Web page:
“I intend to take an active role in rooting out racism, even in the very structures and even in the chambers of the state legislature itself,” he said. “Stay tuned, because there’s going to be a whole legislative package on anti-racism and systemic racism.”
Like Jackson, new state Sen. Caroline Menjivar also plans to address mental health. She has introduced a bill to prioritize more full-time counselors to Cal State campuses who can help the diverse student populations.
Public transportation and infrastructure are other key areas for her. She notes that in her San Fernando area district, it floods frequently — and typically in the areas where people of color live.
“A lot of what I speak to comes from lived experiences,” Menjivar said. “You know, when we talk about the lack of affordable housing, it’s my mom who has been on a waiting list for over five years, right. So these are issues that are personal to me.”
What’s happening with the recount?
While the November elections are largely a wrap, one seat remains contested: Democratic Sen. Melissa Hurtado’s Central Valley seat in District 16.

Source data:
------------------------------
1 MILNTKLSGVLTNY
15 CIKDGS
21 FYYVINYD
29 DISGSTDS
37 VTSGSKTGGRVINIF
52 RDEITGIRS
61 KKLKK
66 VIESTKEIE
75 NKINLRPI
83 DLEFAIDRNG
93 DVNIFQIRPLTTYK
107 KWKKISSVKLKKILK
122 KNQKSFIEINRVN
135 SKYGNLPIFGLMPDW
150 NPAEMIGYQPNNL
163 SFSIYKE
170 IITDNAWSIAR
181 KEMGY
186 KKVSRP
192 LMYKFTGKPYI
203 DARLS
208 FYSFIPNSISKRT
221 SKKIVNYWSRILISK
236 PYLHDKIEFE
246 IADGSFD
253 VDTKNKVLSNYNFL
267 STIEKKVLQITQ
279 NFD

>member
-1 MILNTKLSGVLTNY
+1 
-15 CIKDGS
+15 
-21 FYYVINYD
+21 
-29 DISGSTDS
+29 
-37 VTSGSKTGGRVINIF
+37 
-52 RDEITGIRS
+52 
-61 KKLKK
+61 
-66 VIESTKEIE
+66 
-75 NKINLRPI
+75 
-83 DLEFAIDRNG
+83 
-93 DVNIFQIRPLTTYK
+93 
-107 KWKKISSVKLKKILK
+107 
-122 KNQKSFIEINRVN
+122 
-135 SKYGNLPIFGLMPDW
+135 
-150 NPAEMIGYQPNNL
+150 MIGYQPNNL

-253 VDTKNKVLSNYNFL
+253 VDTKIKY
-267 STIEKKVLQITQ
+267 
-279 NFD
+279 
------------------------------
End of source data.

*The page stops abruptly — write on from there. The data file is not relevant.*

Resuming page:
It was a close vote — the second closest legislative contest (based on percentages) in California history, said Alex Vassar, communications manager for the California State Library.
Hurtado, the incumbent, was sworn into office on Dec. 10 after eking out a 20-vote victory. Republican David Shepard formally requested a recount on Dec. 13.
That involves recounting ballots from Fresno, Kern, Kings and Tulare counties. Initial results from Fresno, Kern and Tulare counties showed Hurtado holding on to her seat: Shepard gained just two votes in Fresno County, two in Kings and three in Tulare.
After Shepard’s campaign requested a recount in about 20% of Kern County, Hurtado has now asked for a recount of some remaining portions. While a recount can be requested for just part of a county, a second recount can’t be requested for the same portions.
If Shepard were to pull off a win, though, it wouldn’t change anything Hurtado has done since being sworn in, Vassar said.
“She is a fully active seated member. All of her votes are being cast as a member,” he said. “Just like if someone were to resign — everything they’ve done still stands.”